Internet-Draft Probes Attribution September 2022
Vyncke, et al. Expires 6 March 2023 [Page]
Operational Security Capabilities for IP Network Infrastructure
Intended Status:
E. Vyncke
B. Donnet
Université de Liège
J. Iurman
Université de Liège

Attribution of Internet Probes


Active measurements at Internet-scale can target either collaborating parties or non-collaborating ones. This is similar scan and could be perceived as aggressive. This document proposes a couple of simple techniques allowing any party or organization to understand what this unsolicited packet is, what is its purpose, and more importantly who to contact.

About This Document

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Table of Contents

1. Introduction

Active measurements at Internet-scale can target either collaborating parties or non-collaborating ones. Such measurements include [LARGE_SCALE] and [RFC7872].

Sending unsolicited probes should obviously be done at a rate low enough to avoid wasting other parties resources. But even at a low rate, those probes could trigger an alarm that will request some investigation by either the party receiving the probe (i.e., when the probe destination address is one address assigned to the receiving party) or by a third party having some devices where those probes are transiting (e.g., an Internet transit router).

This document suggests a couple of simple techniques allowing any party or organization to understand:

Note: it is expected that only good-willing researchers will use these techniques.

2. Probe / Measurement Description

2.1. Probe Description URI

This document defines a "probe description URI" (see Section 2.2) as a URI pointing to:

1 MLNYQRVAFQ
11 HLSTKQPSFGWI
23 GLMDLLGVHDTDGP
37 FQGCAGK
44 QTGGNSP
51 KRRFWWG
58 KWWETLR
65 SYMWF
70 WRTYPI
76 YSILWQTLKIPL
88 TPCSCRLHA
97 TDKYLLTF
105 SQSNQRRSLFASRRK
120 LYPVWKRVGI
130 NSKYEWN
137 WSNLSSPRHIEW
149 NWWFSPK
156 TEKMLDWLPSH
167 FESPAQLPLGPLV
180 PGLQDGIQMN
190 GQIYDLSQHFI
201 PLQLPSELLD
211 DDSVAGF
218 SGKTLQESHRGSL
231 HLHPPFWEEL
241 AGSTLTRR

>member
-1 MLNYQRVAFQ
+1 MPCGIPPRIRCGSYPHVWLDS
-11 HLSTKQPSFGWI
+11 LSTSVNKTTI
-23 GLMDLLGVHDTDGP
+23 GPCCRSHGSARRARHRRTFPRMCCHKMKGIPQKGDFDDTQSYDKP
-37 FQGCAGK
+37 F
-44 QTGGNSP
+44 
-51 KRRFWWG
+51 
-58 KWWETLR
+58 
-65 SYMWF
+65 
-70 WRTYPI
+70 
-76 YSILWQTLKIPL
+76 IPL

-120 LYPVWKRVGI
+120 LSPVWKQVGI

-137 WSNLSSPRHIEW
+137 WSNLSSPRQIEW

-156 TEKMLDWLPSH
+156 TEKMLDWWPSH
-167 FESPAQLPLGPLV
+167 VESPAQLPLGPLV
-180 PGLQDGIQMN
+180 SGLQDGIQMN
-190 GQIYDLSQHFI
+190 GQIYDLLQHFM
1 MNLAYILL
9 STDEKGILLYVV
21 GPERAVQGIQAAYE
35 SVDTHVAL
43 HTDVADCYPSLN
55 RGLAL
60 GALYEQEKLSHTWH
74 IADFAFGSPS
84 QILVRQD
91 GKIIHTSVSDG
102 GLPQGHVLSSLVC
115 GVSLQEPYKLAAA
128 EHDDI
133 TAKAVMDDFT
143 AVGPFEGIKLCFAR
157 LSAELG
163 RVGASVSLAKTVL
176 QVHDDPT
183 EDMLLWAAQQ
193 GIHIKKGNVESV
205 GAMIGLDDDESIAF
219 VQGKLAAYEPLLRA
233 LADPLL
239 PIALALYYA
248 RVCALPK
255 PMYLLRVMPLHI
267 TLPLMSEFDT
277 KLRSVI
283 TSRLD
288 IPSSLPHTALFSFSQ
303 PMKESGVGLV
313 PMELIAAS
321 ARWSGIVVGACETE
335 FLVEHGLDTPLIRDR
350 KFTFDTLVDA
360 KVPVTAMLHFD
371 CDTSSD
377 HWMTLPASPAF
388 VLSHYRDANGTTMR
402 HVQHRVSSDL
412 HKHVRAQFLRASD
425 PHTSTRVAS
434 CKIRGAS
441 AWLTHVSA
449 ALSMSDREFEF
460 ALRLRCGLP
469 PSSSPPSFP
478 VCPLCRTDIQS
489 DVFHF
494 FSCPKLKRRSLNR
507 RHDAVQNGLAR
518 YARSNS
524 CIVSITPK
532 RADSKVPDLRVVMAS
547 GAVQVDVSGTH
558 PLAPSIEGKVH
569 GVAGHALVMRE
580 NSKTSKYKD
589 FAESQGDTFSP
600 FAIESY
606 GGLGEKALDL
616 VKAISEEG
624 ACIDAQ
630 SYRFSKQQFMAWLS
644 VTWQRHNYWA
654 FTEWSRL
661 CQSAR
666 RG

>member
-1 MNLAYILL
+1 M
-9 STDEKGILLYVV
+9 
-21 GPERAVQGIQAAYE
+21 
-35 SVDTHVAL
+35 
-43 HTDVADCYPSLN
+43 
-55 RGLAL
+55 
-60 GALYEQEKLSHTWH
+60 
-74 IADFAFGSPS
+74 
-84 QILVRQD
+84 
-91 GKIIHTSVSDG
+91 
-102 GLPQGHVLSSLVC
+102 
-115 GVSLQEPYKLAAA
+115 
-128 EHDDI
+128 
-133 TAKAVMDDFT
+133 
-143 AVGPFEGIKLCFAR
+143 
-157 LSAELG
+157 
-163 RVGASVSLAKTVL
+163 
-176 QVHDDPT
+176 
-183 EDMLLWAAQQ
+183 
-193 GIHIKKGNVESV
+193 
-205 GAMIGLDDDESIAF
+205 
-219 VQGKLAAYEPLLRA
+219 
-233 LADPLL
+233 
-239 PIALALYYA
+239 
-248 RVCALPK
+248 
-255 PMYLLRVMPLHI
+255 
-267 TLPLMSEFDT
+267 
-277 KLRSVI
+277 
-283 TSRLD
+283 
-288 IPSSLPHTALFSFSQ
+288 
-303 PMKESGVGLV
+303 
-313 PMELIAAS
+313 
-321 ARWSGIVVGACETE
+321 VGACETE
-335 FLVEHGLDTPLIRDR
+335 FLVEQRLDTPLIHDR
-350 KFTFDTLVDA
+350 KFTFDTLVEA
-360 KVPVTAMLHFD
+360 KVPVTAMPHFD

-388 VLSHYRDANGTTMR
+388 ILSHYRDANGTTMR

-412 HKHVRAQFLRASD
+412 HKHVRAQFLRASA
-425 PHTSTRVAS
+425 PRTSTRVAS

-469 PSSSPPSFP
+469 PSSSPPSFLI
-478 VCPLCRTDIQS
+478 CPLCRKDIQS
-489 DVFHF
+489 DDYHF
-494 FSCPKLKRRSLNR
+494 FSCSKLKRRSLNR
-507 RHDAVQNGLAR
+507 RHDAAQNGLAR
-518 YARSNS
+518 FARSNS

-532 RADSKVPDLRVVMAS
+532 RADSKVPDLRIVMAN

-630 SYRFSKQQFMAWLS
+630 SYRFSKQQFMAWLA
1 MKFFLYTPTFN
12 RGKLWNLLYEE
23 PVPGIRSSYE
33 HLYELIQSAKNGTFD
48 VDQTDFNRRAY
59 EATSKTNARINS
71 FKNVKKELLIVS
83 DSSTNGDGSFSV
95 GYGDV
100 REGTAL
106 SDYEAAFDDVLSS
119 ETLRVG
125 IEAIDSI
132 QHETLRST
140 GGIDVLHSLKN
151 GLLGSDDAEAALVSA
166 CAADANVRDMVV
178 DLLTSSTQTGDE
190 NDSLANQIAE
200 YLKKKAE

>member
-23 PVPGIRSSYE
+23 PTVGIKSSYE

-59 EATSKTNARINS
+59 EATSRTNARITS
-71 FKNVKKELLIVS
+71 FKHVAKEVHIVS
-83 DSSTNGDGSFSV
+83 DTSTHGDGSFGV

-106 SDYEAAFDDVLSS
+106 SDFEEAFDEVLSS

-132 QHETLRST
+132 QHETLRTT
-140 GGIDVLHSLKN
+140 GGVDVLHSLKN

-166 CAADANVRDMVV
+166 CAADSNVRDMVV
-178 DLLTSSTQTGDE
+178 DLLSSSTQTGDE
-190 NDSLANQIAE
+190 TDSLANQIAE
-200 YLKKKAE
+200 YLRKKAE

• a "Probe Description", see Section 2.2, e.g., "";
  • an email address, e.g., "";
  • a phone number to call, e.g., "tel:+1-201-555-0123".

2.2. Probe Description Text

Similarly, as in [RFC9116], when a node probes other nodes over the Internet, it should create a text file following the syntax described in section 3 of [RFC9116] and should have the following fields:

  • contact;
  • expires;
  • preferred-languages.

Plus, another one "description" which is a URI pointing a document describing the measurement.

3. Out-of-band Probe Attribution

When it is not possible to include the "probe description URI" in the probe packet itself, then a specific URI must be constructed based on the source address of the probe packet following [RFC8615], e.g., for a probe source address of 2001:db8::dead, the following URI are constructed:

The constructed URI must be a reference to the "Probe description Text" (see Section 2.2).

4. In-band Probe Attribution

When the desired measurement allows for it, one "probe description URI" should be included in the payload of all probes sent. This could be:

The URI should start at the first octet of the payload and should be terminated by an octet of 0x00, i.e., it must be null terminated. If the URI cannot be placed at the beginning of the payload, then it should be preceded also by an octet of 0x00.

Note: using the above technique produces a valid and legit packet for all the nodes forwarding the probe. The node receiving the probe may or may not process the received packet, but this should cause no harm if the probing rate is very low as compared to the network bandwidth and to the processing capacity of all the nodes. As the insertion of the URI in the packet may not respect the syntax of the protocol, responses may not be received (such a TCP SYN+ACK) and perhaps an ICMP should be expected or more probably an absence of reply.